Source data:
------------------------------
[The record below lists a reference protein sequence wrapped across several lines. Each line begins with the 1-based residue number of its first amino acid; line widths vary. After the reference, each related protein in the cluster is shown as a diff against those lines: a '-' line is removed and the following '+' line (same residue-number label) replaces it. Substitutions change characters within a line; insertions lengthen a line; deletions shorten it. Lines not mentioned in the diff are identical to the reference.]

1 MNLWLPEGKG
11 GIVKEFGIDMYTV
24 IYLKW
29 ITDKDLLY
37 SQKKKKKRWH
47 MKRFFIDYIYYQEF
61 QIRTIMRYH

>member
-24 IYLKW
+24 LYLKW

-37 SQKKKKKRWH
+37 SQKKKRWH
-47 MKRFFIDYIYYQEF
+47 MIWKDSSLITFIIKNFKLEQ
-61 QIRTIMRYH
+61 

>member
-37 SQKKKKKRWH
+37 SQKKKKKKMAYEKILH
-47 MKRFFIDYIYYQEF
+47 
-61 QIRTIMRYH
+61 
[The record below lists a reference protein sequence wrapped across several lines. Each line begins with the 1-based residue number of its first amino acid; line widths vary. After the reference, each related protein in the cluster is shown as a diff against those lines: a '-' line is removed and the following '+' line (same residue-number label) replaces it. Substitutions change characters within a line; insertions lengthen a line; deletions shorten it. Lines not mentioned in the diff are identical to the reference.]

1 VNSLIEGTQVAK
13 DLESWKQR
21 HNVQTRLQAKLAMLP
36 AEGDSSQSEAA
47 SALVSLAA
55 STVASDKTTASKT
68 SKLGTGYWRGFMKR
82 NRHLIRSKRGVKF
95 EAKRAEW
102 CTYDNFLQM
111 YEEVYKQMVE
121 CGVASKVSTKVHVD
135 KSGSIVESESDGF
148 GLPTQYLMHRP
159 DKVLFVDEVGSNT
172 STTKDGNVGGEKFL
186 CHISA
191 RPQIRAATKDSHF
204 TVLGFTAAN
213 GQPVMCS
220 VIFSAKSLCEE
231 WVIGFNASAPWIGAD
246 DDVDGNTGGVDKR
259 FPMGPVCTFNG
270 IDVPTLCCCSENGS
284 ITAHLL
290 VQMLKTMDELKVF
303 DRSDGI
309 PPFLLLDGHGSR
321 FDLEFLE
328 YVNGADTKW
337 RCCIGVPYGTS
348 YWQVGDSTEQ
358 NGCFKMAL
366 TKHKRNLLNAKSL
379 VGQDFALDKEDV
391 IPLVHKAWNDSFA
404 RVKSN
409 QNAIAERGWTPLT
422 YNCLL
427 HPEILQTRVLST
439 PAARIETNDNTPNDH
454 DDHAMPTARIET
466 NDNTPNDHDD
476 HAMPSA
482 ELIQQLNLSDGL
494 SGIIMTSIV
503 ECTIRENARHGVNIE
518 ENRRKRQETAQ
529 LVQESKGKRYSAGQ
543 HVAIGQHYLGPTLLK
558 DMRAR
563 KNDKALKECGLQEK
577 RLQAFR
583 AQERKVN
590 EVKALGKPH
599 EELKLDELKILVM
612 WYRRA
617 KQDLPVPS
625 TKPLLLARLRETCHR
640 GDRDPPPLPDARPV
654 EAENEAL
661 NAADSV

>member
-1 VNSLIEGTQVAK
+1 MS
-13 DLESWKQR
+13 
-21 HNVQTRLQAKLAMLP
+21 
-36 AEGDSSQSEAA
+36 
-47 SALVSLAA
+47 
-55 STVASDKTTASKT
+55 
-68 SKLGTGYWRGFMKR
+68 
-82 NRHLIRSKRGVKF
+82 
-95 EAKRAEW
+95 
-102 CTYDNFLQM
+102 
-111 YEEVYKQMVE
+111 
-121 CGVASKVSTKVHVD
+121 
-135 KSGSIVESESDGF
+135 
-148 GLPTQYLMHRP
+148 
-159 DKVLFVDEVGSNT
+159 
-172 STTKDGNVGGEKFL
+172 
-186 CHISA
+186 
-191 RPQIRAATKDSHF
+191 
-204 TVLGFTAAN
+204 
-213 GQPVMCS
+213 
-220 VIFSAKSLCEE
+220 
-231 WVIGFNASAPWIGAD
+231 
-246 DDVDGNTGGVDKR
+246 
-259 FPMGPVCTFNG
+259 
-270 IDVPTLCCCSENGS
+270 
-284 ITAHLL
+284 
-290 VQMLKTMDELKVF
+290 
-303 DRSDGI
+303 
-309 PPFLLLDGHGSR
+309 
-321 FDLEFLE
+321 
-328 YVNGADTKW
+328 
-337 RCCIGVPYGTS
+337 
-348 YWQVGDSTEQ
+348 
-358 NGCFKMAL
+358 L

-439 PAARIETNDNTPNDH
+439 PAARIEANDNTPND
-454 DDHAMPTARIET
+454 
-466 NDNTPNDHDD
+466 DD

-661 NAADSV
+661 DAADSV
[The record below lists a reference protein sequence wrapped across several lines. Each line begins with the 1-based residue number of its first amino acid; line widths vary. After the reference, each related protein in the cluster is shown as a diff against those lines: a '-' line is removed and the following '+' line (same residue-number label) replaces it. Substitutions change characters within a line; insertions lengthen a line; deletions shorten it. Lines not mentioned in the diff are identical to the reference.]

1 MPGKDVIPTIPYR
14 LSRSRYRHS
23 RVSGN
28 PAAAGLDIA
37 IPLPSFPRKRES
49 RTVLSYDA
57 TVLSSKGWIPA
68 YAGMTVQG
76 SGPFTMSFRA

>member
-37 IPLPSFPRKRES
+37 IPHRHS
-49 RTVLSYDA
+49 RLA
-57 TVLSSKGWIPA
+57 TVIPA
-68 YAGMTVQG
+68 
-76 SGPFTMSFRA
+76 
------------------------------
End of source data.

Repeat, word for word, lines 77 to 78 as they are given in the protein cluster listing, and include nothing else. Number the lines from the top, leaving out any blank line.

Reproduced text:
558 DMRAR
563 KNDKALKECGLQEK